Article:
Never figured I’d say this, but congratulations are due to ThinkProgress, the lefty news site that usually reads like a less drunk version of the stuff you find on Media Matters’s page, as well as to the Daily Kos, which is the more drunk version.
On Monday, those two sites broke the Left’s blackout on the story of Shaneen Allen, a mother of two boys and a licensed handgun owner with no criminal record who is facing three to ten years in a New Jersey prison for crossing state lines with her otherwise legal handgun.
Last October, Allen was pulled over in Atlantic County, New Jersey, by police for one of those violations indistinguishable from a pretext: the ol’ unsafe lane change. Allen told the officer that she had a concealed carry license from Pennsylvania, and that she had her handgun — a .380 Bersa Thunder — in the car.
“One of my family members, he thought it was appropriate for me to get one because I’m a single mother and I have two children and I work two jobs and I work late and getting up at that time of night I got robbed twice last year and he felt the need for me to get my license to protect me and my kids,” Allen told an interviewer.
She was arrested, spent forty days in jail, and is now facing a mandatory minimum sentence of three years in prison, thanks to New Jersey’s harsh gun laws that leave judges little discretion, coupled with a county prosecutor who has discretion but refuses to exercise it.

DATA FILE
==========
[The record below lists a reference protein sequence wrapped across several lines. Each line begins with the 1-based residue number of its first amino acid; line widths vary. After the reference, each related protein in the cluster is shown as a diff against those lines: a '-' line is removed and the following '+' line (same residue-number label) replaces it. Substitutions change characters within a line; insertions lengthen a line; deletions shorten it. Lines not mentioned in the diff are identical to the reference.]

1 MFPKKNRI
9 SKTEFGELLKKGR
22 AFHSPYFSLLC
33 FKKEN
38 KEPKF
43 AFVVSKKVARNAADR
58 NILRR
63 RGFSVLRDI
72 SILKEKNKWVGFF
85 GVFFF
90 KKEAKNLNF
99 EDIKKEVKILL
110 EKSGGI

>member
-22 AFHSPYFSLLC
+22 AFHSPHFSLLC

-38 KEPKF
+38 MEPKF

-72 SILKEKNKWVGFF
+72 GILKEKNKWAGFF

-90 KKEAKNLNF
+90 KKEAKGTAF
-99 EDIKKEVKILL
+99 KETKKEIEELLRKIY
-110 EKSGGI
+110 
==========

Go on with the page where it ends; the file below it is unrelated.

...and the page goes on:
In the last week, Allen's case has been gaining attention. Radley Balko, the Washington Post’s house libertarian, reported on it, and National Review denounced her prosecutor in an editorial. Balko went further with a tweet Monday morning, calling out all the liberal publications that usually care about mandatory minimum sentences and disparate impacts of all sorts: “Number of mentions of ‘Shaneen Allen’ at Salon, Alternet, MSNBC, the Nation, Kos, ThinkProgress, Media Matters, Slate, and Gawker: Zero.”
By that afternoon, the count was up to two. The rest, so far, have shown no interest in provoking cognitive dissonance in their readers. Balko’s piece lays out indisputable evidence that federal gun laws have a vastly disproportionate impact on black Americans, even more than drug laws do. So “when gun control advocates say we need to crack down on gun offenders, or when they propose that we create new gun crimes, they aren’t suggesting we crack down on people who use guns to rob banks or to commit murders. We already go after those people.” Rather, gun laws specifically target people who haven’t committed any other crime.